Moving More, Even in Small Amounts, Benefits Heart Health, Including During Sleep

by Mateo Gonzalez
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Research from the University of Sydney and UCL reveals that replacing a few minutes of sitting each day with moderate exercise significantly improves heart health. This study, involving over 15,000 participants, highlights that even minor adjustments in daily activities can offer major health benefits, underscoring the necessity of integrating physical activity into daily routines.

Investigating the Relationship Between Daily Movement Patterns and Heart Health

Recent findings from the University of Sydney and UCL indicate that substituting just a few minutes of sitting with moderate exercise daily can noticeably enhance heart health.

The study, published in the European Heart Journal and supported by the British Heart Foundation (BHF) and National Health and Medical Research Council (NHMRC), is the first to examine the correlation between various movement patterns throughout a 24-hour period and heart health.

This research is also the initial outcome from the Prospective Physical Activity, Sitting and Sleep (ProPASS) consortium, led by the University of Sydney’s Charles Perkins Centre. The consortium’s goal is to produce insights for future guidelines and policy-making.

Global Prevalence of Cardiovascular Disease

Cardiovascular disease, encompassing heart and circulatory conditions, remains the top cause of global mortality. In 2021, it was responsible for one in three deaths (20.5 million), with coronary heart disease as the primary contributor. The incidence of cardiovascular diseases has doubled since 1997 and is projected to continue its upward trend.

Study Methodology

The study examined data from 15,246 participants across five nations, employing wearable devices to monitor daily movements and evaluate heart health using six common indicators. It established a hierarchy of daily behaviors, ranking moderate to vigorous activity as most beneficial for heart health. Light activities, standing, and sleeping also positively contribute, contrasting with the harmful effects of sedentary behavior.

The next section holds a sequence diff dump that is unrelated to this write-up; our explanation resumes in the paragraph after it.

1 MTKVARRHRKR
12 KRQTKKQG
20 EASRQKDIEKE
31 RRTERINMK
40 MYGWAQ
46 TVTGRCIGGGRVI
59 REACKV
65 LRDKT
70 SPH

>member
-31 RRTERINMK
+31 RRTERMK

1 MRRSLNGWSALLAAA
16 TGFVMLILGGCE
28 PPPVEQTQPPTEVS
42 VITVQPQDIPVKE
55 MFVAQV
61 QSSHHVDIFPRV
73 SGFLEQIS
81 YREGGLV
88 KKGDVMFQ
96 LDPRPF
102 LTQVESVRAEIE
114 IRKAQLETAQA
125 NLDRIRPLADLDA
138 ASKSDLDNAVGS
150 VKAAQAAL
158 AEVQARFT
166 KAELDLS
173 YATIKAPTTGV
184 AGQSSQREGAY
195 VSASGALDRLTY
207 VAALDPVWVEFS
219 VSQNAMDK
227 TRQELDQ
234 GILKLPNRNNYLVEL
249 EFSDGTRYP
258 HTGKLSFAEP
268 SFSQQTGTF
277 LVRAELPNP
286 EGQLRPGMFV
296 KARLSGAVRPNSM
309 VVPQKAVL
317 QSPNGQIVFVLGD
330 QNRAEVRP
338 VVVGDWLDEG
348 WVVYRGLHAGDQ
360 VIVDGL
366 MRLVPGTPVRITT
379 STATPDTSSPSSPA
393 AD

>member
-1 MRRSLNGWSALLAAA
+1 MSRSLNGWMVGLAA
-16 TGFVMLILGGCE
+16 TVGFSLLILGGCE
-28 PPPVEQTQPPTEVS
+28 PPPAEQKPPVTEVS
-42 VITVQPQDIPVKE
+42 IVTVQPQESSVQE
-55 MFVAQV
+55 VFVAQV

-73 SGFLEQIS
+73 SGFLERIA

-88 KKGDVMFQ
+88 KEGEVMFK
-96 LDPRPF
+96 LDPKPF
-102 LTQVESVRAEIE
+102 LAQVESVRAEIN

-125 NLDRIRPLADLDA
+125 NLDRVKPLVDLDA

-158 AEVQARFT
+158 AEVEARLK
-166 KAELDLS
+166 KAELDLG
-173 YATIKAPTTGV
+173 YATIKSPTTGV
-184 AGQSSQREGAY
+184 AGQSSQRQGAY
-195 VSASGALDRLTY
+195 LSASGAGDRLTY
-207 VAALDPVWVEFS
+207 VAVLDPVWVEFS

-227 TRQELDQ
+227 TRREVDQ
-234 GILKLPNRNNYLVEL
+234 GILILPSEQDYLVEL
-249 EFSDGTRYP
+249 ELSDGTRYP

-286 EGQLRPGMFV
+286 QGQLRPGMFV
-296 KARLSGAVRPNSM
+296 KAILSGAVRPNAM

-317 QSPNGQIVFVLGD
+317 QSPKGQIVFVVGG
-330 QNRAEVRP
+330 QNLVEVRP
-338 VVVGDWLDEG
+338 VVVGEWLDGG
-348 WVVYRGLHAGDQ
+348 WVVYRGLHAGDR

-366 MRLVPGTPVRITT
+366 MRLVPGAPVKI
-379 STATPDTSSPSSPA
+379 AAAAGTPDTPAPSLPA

Professor Emmanuel Stamatakis emphasizes the importance of long-term adherence to movement over static postures for improved heart health.

Key Findings and Their Implications

The research modeled various daily behavior changes over a week to estimate their impact on heart health. It found that even five minutes of moderate to vigorous activity in place of sedentary behavior can significantly affect heart health.

For instance, a 54-year-old woman with an average BMI of 26.5 could see a 0.64 decrease in BMI (2.4%) by substituting 30 minutes of sitting with moderate or vigorous physical activity daily. This change could also lead to a 2.5 cm (2.7%) reduction in waist circumference or a 1.33 mmol/mol (3.6%) decrease in glycated hemoglobin.

Incorporating Movement into Daily Life

Dr. Jo Blodgett from UCL’s Institute of Sport, Exercise & Health highlights that while all movement changes benefit heart health, the intensity of the activity is crucial. The most positive change observed was replacing sitting with moderate to vigorous activity.

Professor Stamatakis adds that such replacements need to become long-term habits to improve heart health. He also notes that the wearables field is offering exciting new prospects for health research.

The researchers acknowledge that while vigorous activities quickly improve heart health, all ability levels can benefit, though less intense activities require longer durations to show significant benefits.

Future Research and Personalized Activity Recommendations

Professor Mark Hamer from UCL’s Institute of Sport, Exercise & Health points out the uniqueness of this study in considering a range of behaviors across the entire day. This approach will enable personalized activity recommendations suitable for different individuals.

James Leiper from the British Heart Foundation remarks on the study’s demonstration that even small daily routine adjustments can reduce the risk of heart attacks or strokes. He suggests integrating “activity snacks” like walking during phone calls or doing star jumps hourly as a way to build activity into daily life.

Reference: “Device-measured physical activity and cardiometabolic health: the Prospective Physical Activity, Sitting, and Sleep (ProPASS) consortium” by Joanna M Blodgett, et al., 10 November 2023, European Heart Journal. DOI: 10.1093/eurheartj/ehad717.

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